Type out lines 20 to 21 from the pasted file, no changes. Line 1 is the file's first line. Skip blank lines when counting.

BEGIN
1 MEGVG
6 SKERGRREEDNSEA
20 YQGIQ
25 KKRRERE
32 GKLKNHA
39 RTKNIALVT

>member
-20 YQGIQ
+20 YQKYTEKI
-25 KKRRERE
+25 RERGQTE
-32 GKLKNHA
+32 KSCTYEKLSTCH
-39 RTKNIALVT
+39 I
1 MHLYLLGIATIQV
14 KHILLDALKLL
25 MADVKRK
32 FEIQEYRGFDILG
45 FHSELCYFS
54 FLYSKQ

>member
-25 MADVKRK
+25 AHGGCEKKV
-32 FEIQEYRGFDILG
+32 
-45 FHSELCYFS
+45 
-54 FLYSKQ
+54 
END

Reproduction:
45 FHSELCYFS
54 FLYSKQ